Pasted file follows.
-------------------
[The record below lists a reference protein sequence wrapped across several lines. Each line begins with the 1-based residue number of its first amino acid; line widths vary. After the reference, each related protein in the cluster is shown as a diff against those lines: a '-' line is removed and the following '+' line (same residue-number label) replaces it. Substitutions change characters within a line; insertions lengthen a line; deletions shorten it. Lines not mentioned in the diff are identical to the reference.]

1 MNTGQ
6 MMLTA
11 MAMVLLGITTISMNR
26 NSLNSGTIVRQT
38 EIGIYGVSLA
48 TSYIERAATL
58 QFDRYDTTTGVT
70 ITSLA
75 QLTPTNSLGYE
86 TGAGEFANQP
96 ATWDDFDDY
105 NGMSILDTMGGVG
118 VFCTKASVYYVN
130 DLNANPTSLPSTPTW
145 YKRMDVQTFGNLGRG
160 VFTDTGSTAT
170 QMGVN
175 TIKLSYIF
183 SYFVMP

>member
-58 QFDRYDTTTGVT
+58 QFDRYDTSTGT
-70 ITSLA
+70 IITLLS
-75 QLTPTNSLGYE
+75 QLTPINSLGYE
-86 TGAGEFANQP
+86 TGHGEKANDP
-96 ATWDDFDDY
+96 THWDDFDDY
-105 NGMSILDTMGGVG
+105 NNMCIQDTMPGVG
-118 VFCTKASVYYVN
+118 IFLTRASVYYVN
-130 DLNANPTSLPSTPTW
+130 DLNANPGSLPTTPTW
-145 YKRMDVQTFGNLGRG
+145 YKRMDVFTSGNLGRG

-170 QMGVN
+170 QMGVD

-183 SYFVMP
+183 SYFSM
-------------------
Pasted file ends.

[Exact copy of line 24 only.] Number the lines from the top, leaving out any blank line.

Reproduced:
-70 ITSLA